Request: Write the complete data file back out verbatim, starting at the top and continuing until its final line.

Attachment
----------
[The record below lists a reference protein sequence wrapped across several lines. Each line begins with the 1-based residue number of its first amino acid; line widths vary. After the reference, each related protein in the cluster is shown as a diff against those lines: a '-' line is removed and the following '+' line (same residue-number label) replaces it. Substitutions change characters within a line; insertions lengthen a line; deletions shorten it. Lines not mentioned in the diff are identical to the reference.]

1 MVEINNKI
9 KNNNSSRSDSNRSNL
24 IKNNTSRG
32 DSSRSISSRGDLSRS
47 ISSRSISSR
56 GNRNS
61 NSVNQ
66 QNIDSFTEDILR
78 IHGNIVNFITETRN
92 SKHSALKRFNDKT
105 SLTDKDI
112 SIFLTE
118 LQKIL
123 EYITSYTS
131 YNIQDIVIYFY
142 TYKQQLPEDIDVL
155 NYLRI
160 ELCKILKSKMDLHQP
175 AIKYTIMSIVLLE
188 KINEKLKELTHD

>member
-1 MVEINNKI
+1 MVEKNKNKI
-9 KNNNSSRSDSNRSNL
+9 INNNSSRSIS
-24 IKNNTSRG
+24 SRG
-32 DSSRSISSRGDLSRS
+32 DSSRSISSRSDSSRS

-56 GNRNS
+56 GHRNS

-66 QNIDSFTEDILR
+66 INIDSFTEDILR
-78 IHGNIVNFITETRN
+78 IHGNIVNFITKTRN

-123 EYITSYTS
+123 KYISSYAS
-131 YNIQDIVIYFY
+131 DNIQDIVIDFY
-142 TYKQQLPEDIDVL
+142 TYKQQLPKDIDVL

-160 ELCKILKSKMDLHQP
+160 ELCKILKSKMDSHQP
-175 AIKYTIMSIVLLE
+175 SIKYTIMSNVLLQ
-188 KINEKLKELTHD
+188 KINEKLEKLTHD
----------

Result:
[The record below lists a reference protein sequence wrapped across several lines. Each line begins with the 1-based residue number of its first amino acid; line widths vary. After the reference, each related protein in the cluster is shown as a diff against those lines: a '-' line is removed and the following '+' line (same residue-number label) replaces it. Substitutions change characters within a line; insertions lengthen a line; deletions shorten it. Lines not mentioned in the diff are identical to the reference.]

1 MVEINNKI
9 KNNNSSRSDSNRSNL
24 IKNNTSRG
32 DSSRSISSRGDLSRS
47 ISSRSISSR
56 GNRNS
61 NSVNQ
66 QNIDSFTEDILR
78 IHGNIVNFITETRN
92 SKHSALKRFNDKT
105 SLTDKDI
112 SIFLTE
118 LQKIL
123 EYITSYTS
131 YNIQDIVIYFY
142 TYKQQLPEDIDVL
155 NYLRI
160 ELCKILKSKMDLHQP
175 AIKYTIMSIVLLE
188 KINEKLKELTHD

>member
-1 MVEINNKI
+1 MVEKNKNKI
-9 KNNNSSRSDSNRSNL
+9 INNNSSRSIS
-24 IKNNTSRG
+24 SRG
-32 DSSRSISSRGDLSRS
+32 DSSRSISSRSDSSRS

-56 GNRNS
+56 GHRNS

-66 QNIDSFTEDILR
+66 INIDSFTEDILR
-78 IHGNIVNFITETRN
+78 IHGNIVNFITKTRN

-123 EYITSYTS
+123 KYISSYAS
-131 YNIQDIVIYFY
+131 DNIQDIVIDFY
-142 TYKQQLPEDIDVL
+142 TYKQQLPKDIDVL

-160 ELCKILKSKMDLHQP
+160 ELCKILKSKMDSHQP
-175 AIKYTIMSIVLLE
+175 SIKYTIMSNVLLQ
-188 KINEKLKELTHD
+188 KINEKLEKLTHD